The Complexity of Pain Management in Patients With Sickle Cell Disease

A shared decision-making approach may be beneficial for patients with sickle cell disease when determining pain management regimens.

The decision to use opioids in individuals with sickle cell disease (SCD) involves a complex process that considers situation, values, risk for adverse events, and the developmental stage of the patient, according to a qualitative assessment published in Journal of Pain.

Patients with SCD and their caregivers were identified for the study at the Medical University of South Carolina in 2019. In order to meet inclusion criteria, individuals had to receive opioids for pain management and have at least 3 pain episodes in the previous year. Interviews were conducted independently if the individual was aged 18 years and older; with caregivers if the patients was aged 12 to 17 years; or with the caregiver alone if they were aged less than 12 years.

The adult patients had a median age of 21 (range, 18-25) years, 70% were women, and they had a median of 2 (range, 0-6.5) hospitalizations for pain in the previous year. For the child and caregiver dyads, the patients had a median age of 10 (range, 5-18) years and their caregivers 38 (range, 29-50) years; 60% of the patients were female and they had 3 (range, 0-10) past-year hospitalizations for pain.

The most common opioids reported were oxycodone and morphine.

Future shared decision-making interventions should incorporate factors most relevant and important to individuals with SCD and their caregivers.

Findings indicated that patients encounter a complex decision-making process about whether to use opioids or nonopioid alternatives, which encompassed outcomes and consequences; personal values and psychological and developmental state; and patient-clinician interactions, stressors, and support.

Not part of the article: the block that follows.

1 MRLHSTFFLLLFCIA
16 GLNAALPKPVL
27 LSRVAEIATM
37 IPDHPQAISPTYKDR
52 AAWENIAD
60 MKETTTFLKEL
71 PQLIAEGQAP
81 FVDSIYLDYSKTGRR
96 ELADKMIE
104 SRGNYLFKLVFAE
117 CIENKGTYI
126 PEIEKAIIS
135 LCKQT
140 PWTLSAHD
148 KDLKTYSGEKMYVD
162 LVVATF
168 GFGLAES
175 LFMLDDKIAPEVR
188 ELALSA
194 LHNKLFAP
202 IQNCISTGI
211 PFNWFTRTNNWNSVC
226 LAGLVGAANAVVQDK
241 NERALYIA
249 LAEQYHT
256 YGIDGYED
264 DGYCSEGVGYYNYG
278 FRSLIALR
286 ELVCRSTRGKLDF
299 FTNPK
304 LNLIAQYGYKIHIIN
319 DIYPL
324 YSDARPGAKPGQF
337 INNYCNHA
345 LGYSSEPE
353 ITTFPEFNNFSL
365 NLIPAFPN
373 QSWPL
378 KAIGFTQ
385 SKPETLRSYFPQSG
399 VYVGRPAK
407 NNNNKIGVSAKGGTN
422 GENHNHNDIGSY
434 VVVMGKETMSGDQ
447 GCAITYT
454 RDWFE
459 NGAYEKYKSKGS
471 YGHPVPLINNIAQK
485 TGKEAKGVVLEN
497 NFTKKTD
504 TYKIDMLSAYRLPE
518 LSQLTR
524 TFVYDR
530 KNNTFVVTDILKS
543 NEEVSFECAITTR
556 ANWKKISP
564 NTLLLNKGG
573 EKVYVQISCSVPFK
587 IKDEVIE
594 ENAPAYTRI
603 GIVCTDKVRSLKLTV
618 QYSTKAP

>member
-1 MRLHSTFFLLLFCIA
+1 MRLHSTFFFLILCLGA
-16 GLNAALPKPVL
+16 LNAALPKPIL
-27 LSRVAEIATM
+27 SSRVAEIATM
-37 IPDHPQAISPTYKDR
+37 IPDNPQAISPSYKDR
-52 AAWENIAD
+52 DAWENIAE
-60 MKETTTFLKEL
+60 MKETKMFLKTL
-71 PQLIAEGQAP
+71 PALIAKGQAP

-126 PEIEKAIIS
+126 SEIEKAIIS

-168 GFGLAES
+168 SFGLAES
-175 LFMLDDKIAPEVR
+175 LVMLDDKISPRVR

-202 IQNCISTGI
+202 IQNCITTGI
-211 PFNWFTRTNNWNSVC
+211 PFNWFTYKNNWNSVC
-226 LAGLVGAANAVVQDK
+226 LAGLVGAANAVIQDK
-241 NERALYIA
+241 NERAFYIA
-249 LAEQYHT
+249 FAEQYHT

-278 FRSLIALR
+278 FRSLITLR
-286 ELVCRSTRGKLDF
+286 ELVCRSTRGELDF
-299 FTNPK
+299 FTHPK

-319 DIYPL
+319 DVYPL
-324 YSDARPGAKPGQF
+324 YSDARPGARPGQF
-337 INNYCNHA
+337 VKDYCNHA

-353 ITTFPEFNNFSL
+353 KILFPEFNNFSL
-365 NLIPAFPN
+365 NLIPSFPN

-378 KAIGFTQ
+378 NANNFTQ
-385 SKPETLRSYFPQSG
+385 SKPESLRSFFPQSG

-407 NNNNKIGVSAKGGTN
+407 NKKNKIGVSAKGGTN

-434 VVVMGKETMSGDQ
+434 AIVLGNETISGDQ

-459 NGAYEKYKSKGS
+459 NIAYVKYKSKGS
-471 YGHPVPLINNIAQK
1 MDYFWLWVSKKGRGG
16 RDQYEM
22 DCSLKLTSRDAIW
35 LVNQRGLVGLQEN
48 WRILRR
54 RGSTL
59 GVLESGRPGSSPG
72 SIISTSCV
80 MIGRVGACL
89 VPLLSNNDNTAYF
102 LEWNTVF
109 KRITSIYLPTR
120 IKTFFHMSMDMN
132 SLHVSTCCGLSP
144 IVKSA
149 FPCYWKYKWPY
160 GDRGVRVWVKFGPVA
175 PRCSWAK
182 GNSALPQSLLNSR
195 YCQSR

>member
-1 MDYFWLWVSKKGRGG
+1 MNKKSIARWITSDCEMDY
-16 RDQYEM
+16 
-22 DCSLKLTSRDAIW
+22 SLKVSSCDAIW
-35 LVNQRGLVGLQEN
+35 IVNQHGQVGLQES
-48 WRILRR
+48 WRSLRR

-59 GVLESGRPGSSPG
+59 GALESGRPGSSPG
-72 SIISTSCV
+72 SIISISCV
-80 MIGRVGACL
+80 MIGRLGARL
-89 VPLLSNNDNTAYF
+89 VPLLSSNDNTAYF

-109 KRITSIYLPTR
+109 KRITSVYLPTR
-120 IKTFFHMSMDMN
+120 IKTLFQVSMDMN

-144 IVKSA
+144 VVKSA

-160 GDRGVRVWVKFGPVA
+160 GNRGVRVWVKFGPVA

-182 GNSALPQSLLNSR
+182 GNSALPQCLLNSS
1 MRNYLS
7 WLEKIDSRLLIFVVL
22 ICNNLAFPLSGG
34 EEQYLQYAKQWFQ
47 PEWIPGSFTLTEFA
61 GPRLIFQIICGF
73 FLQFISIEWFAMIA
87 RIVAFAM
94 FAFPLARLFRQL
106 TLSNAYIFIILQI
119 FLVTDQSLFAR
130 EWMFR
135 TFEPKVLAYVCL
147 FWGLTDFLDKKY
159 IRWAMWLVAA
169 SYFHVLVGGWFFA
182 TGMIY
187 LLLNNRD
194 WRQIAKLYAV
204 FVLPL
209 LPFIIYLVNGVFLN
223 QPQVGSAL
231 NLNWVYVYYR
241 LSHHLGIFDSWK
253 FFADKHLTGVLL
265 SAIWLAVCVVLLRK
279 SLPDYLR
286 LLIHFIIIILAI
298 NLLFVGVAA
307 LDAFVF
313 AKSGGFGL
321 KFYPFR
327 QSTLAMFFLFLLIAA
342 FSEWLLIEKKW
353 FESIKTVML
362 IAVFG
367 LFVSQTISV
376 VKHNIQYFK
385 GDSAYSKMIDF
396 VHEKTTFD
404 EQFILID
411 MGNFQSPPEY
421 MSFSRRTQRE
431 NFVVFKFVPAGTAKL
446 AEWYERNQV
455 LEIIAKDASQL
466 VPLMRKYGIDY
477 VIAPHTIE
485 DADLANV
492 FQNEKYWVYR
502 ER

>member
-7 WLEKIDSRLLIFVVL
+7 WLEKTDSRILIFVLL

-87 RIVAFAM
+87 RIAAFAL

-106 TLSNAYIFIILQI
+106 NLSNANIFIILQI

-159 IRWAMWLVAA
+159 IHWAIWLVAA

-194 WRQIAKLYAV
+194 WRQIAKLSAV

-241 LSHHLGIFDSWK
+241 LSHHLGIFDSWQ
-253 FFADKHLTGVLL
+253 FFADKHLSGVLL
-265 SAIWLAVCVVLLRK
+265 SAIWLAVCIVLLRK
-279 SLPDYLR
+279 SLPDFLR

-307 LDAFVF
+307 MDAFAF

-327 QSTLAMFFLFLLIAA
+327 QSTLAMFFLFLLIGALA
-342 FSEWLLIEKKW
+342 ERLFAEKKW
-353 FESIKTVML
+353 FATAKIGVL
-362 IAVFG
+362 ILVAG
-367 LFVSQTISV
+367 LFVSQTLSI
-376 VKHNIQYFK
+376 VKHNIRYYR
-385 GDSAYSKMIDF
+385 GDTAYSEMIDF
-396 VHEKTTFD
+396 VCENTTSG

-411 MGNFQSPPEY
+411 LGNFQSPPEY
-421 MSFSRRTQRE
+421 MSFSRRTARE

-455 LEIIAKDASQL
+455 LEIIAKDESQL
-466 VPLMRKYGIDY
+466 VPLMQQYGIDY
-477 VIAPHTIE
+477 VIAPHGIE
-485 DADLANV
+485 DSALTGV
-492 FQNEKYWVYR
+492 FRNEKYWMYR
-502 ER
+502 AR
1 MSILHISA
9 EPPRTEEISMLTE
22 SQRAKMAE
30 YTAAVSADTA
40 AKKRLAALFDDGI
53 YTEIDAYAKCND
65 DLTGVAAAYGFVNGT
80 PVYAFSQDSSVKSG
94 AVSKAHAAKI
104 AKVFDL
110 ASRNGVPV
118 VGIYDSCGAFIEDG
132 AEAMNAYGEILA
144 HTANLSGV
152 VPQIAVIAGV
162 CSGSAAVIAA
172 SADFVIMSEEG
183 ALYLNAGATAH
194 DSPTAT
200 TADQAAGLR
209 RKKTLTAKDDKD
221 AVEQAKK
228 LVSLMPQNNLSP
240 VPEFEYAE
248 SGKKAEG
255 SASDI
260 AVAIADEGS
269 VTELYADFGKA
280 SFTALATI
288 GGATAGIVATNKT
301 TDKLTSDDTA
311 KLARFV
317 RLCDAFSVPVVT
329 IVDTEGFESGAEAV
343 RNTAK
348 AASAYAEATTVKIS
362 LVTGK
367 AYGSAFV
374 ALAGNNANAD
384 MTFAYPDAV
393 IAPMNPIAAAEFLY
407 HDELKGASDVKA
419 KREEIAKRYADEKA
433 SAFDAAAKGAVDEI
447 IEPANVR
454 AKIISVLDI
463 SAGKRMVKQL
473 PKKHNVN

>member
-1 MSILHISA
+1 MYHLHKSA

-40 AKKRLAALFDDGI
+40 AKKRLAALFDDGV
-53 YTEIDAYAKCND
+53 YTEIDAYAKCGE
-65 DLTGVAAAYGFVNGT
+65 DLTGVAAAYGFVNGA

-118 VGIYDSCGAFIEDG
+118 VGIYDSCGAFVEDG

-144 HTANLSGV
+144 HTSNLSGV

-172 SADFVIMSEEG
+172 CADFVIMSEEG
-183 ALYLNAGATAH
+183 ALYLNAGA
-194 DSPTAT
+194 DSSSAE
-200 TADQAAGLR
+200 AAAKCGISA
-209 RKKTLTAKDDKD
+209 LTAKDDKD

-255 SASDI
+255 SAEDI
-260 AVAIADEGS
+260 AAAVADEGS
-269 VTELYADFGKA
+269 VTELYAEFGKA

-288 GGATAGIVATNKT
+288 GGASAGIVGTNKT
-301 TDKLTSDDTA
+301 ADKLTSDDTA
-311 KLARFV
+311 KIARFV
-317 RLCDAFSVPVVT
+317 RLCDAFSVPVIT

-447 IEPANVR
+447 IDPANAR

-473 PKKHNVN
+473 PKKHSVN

The decision to use opioids were often balanced with potential side effects such as drowsiness, nausea, change in mood, loss of appetite, or constipation. The common nonopioid analgesic alternatives that patients endorsed were a mixture of home- and clinic-based remedies, including heating pads, hydration, Epsom salts, marijuana, lidocaine pads, or emergency department care. In a subset of interviews, some patients and caregivers stated that managing multiple medications and opioids was challenging.

Patients also considered the type of pain they were having, their past experience with particular medications, and how their functioning changed while using medications. The decisions varied between children and adult patients. Many patients noted that they prioritized functioning in school and work and considered safety and social perceptions.

Limitations of this study included the small sample size, the absence of older adult representation, and a lack of generalizability as the study was conducted at a single site. In addition, the study did not account for provider perspectives.

“Decision-making was complex, with multiple factors considered in the decision problem, context, and patient domains. Future shared decision-making interventions should incorporate factors most relevant and important to individuals with SCD and their caregivers,” the study authors concluded.


Phillips S, Schlenz AM, D’Alton S, Johnson M, Kanter J. Patient and family opioid decision-making for pain management in sickle cell disease: a qualitative study. J Pain. Published online February 28, 2023. doi:10.1016/j.jpain.2023.02.022